Global venture capital funding reaches new heights

The value of global venture capital investments nearly doubled to $671 billion, according to KPMG Enterprise’s latest quarterly report.

For the global venture capital industry, 2021 will go down as a vintage year with record valuations and investment levels at almost every start-up stage, while venture capital-backed company exit values ​​have tripled. compared to the previous year.

The value of global venture capital investments nearly doubled to $671 billion, according to KPMG Enterprise’s latest quarterly report. This was driven by a dramatic increase in valuations and deal sizes across all jurisdictions and investment stages, rather than the number of deals completed.

New tech companies with the most to gain from post-pandemic social and spending trends were the darlings, alongside fintech, healthcare, telecommunications and enterprise software. Corporate investment in venture capital-backed companies in 2021 hit a record $315 billion globally. With the current momentum towards larger and later-stage deals, it’s the more established ecosystems that are attracting the big money.

Venture capital investment in the Americas more than doubled to $361 billion from 17,450 deals. The United States, home to the world’s three largest venture capital tech ecosystems (the Bay Area, New York and Boston), accounted for nearly half of the value of all deals made globally. But other regions, including Europe, South and Southeast Asia and Africa, have seen equal or faster growth.

In Europe, the UK cemented its leadership position by more than doubling new venture capital investment (much of it from the US) to almost $40 billion, more than France and the United States. Germany combined, according to a Dealroom-London & Partners report.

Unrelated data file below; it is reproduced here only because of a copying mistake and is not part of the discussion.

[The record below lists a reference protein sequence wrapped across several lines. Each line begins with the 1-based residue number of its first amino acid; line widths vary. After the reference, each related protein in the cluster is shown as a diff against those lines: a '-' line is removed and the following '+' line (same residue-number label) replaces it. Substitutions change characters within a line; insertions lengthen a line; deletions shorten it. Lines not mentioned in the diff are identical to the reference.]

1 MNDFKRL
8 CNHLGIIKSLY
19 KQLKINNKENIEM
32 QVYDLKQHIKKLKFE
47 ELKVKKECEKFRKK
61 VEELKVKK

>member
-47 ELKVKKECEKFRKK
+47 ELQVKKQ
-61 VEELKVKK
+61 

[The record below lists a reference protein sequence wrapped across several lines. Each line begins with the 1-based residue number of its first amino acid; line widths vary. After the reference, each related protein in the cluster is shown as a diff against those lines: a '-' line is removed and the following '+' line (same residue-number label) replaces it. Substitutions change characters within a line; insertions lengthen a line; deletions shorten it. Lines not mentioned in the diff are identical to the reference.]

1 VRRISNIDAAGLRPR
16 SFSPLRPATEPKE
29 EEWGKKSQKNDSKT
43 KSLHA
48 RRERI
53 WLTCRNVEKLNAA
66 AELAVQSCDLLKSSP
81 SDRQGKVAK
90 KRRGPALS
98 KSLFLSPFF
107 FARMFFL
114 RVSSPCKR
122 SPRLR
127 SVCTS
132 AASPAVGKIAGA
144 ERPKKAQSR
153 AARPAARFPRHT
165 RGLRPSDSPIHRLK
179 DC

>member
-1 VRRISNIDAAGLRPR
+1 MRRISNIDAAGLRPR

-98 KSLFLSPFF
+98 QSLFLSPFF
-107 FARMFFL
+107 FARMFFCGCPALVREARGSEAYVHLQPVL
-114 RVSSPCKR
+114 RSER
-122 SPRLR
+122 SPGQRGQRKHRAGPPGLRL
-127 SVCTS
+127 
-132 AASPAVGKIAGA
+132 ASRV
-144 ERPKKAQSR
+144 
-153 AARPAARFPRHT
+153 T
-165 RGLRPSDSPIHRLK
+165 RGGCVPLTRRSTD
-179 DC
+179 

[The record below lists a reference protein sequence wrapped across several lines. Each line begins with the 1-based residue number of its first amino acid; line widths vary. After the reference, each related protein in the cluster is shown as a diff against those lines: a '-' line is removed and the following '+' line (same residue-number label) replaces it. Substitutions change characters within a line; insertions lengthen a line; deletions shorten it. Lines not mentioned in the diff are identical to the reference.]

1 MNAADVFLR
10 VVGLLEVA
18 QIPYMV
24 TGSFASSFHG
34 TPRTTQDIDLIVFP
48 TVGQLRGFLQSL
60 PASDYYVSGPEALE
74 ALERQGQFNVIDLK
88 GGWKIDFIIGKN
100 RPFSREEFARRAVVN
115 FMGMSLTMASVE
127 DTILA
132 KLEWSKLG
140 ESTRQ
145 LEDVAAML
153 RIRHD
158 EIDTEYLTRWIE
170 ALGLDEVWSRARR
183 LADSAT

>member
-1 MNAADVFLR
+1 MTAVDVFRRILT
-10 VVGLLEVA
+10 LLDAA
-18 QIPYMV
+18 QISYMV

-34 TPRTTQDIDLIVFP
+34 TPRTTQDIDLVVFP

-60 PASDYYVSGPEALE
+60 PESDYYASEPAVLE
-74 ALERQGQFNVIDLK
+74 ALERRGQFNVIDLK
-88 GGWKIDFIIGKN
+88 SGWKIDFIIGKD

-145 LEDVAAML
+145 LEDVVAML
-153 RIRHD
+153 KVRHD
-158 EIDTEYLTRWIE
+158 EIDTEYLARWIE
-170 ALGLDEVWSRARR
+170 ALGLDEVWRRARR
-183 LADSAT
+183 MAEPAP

At the end of the payment, London managed exit deals worth $88 billion in enterprise value (compared to $4 billion in 2020), with SPACs weighing $42 billion, almost as much as payments combined IPOs and mergers and acquisitions or trade sales.

Conor Moore, head of KPMG Private Enterprise in the Americas, expects the trend to remain strong: “The wealth of dry powder, along with the continued involvement of non-traditional investors and the sharp increase in activity exit, have combined to propel venture capital investments in companies across all industries to new heights.

In 2022, less developed venture capital markets such as the Middle East and Africa are expected to attract more attention. Fintech is expected to remain in vogue, as are health technologies, B2B services, cybersecurity and artificial intelligence solutions, with big deals ruling the roost.

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